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This Is Nicolas Cage's Highest-Rated Movie, According To Rotten Tomatoes

Over the course of a career that spans four decades, actor Nicolas Cage has embraced everything from vampire camp, to action and suspense thrillers, to period pieces, horror, voice work, Disney franchises, and dramatic roles both "melo" and understated. In some ways, it's that very range that's frequently led critics (and even a certain subset of fans, via The Week) to see Cage as a sort of caricature of himself: an actor whose success is based, partially, on the ubiquity of some of his more absurd failures

And yet — oddly enough — the mythology of the "The Nic Cage Brand" isn't necessarily supported by the numbers. While Cage has certainly seen his share of ironically adored flops-turned-meme-material (e.g. 2006's "The Wicker Man"), he's also proven himself capable of tackling complex characters and delivering nuanced and emotionally gripping performances — both in the past and more recently. As the actor explained to The Guardian's Emma Brockes in a 2013 interview, "There is a misperception...in critical response or even in Hollywood, that I can only do exaggerated characters. Or what they would call over-the-top performances." In his most recent critically-acclaimed performance, Cage seems to have once again proven the veracity of his statement. 

Could this be the film that wins Cage a second Oscar?

The prolific and self-assured actor has said in the past, more than once, that his reverence for silent films and the acting methods used therein inspired his approach to movies such as the now cult-classic "Vampire's Kiss" and (the more contemporarily-acclaimed) "Face/Off." Yet in his most recent film, "Pig," — his highest-ranking live-action film to-date, according to Rotten Tomatoes — the actor embraced what he viewed as an opportunity to return to his "roots," or what he defines as "quiet dramas."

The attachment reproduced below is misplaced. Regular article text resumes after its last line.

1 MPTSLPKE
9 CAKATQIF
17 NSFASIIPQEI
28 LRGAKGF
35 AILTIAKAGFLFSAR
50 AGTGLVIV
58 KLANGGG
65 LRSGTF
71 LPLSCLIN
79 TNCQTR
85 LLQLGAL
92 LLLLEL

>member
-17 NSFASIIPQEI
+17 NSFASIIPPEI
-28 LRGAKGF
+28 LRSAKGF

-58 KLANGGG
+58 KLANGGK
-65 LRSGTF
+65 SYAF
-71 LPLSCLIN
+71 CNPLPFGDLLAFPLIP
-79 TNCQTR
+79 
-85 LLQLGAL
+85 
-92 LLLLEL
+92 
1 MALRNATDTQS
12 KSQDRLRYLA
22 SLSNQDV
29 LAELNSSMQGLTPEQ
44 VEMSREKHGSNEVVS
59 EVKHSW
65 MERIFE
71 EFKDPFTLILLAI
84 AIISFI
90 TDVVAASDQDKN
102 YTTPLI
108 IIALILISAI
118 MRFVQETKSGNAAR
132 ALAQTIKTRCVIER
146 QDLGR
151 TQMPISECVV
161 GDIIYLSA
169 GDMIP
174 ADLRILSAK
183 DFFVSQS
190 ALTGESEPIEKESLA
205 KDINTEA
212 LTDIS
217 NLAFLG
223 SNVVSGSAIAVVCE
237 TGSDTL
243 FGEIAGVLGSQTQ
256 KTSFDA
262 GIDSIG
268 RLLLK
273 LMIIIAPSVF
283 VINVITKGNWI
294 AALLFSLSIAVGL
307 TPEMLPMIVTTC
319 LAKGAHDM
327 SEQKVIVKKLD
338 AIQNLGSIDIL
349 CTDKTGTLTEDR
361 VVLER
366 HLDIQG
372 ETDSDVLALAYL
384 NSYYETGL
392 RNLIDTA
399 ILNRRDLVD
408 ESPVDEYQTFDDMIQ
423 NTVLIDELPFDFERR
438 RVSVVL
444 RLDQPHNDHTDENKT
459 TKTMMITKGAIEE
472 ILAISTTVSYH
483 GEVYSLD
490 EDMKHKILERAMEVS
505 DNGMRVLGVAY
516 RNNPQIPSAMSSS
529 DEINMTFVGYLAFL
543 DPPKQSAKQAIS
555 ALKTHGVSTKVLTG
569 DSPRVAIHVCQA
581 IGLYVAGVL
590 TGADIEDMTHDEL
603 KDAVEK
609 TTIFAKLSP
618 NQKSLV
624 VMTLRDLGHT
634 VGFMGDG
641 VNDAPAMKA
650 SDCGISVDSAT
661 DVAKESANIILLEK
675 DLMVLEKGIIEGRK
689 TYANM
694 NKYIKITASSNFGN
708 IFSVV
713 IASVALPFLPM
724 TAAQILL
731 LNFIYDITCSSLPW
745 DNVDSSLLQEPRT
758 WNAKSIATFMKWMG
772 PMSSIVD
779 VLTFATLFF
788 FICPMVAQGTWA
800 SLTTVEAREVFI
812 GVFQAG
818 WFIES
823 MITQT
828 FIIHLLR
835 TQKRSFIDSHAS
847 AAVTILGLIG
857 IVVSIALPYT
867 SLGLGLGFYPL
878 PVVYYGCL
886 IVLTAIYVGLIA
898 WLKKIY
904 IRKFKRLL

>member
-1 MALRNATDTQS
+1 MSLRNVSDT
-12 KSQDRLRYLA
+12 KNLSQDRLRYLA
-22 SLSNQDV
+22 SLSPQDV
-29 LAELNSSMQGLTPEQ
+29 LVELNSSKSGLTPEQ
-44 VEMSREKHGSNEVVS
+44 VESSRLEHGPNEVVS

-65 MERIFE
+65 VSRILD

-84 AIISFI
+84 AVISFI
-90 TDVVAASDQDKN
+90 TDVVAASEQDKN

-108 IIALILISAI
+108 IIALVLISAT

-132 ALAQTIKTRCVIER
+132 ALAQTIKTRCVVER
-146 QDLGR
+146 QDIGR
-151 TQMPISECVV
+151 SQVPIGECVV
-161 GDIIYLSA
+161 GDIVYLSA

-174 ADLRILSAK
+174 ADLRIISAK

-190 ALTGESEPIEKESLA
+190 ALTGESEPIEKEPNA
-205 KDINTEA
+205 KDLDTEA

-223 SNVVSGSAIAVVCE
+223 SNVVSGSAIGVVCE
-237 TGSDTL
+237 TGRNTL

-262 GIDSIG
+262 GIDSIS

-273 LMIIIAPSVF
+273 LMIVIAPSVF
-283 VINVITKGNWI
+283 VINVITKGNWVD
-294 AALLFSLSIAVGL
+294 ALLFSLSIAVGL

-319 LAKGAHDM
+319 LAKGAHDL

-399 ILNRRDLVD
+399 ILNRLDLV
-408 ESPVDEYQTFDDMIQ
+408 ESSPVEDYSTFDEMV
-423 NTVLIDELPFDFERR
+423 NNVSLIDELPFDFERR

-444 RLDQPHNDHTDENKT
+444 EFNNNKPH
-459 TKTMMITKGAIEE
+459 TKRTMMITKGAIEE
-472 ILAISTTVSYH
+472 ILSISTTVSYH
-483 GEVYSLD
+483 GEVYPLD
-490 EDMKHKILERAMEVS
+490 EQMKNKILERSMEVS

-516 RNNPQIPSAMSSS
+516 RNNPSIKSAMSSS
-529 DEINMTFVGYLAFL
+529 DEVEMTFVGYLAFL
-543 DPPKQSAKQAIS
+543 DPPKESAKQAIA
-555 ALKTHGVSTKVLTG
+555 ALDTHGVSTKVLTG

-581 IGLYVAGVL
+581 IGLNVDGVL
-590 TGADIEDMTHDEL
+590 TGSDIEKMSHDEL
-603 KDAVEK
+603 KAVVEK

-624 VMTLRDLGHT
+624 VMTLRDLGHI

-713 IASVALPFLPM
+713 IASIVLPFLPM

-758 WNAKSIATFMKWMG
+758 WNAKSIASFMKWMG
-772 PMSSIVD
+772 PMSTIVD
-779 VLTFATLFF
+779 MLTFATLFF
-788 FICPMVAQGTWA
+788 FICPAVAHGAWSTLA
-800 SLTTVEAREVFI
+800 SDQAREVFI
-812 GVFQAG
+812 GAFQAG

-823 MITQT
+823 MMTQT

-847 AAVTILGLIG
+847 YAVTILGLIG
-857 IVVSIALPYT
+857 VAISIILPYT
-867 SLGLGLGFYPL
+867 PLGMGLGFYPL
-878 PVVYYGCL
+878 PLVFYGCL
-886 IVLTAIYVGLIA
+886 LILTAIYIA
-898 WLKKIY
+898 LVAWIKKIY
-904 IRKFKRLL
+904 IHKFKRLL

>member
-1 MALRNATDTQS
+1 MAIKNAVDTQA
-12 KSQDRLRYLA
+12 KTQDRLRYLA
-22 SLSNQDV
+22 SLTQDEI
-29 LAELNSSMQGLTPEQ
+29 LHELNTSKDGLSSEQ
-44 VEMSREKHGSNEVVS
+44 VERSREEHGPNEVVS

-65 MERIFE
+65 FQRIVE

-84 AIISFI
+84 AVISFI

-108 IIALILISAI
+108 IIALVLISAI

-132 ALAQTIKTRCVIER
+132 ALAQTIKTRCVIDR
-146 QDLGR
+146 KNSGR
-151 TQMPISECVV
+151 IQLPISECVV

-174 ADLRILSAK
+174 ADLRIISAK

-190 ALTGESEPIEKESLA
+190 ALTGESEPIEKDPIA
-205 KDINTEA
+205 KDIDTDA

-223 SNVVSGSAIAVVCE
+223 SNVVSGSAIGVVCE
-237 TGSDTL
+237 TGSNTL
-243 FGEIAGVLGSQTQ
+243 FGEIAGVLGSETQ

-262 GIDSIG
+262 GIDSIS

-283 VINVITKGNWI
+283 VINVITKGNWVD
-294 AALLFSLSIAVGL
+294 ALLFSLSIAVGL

"Pig" boasts a whopping 97% on the site, and had to compete with some of Cage's most critically-adored films for the honor, including award-winning heavyweights like 1987's "Moonstruck" (94%), 1993's "Red Rock West" (95%), and the film that won him an Academy Award for Best Actor, 1995's "Leaving Las Vegas" (90%). In addition to outshining its fellow "quiet dramas," Michael Sarnoski's directorial debut managed to beat out Cage mega-hits such as "Face/Off," "Raising Arizona," and "Adaptation.," as well as 2018's surprise horror-mystery-(music video?) hit, "Mandy."

"Pig" casts Cage as a restauranteur-turned-recluse (Rob), whose best friend in his voluntary withdrawal from society is his beloved truffle pig. When the pig is stolen, Rob is forced to abandon his self-imposed exile while he makes it his mission to find and recover his beloved pig. On paper, it reads like another one of Cage's eccentric decisions. But, as The Independent's Clémence Michallon points out (re: the protagonist's seemingly bonkers response to society), "in the context of the film, it works." Moreover, as Cage himself clarified, there are more than a few parallels between his character's rejection of society and the actor's recent unwillingness to put on his Hollywood "Nic Cage Suit."

Cage has buried the treasure, for now

In recent years, Cage has moved further away from some of the box office blockbusters (and flops) for which he was previously so well-known. Referring to his empathy for "Pig's" uncanny hero, the actor told Variety, "I don't know exactly why Rob left his stardom. It's never fully explained, and I like that about the movie. But as for me, I don't know if I'd want to go back. I don't know if I'd want to go and make another Disney movie. It would be terrifying." 

And though fans of "The National Treasure" phenomenon are still chomping at the bit for more "Da Vinci Code"-esque historical hijinks, Cage has yet to be connected to any upcoming sequels or series. For now, at least, it seems that it may well be in Cage's (and audiences') best interest for him to continue tackling roles that allow him to hunt for treasures that are more metaphorical — e.g., emotional connection — than literal. Either way, audiences will have another opportunity to see Nicolas Cage grapple with what it means to be Nicolas Cage in the upcoming "The Unbearable Weight of Massive Talent," which stars the actor as a version of himself and is slated to be released sometime next year. With any luck (and a little help from Cage's undeniable range and self-awareness), the meta-marvel might be a powerful follow-up to the highly-ranked "Pig."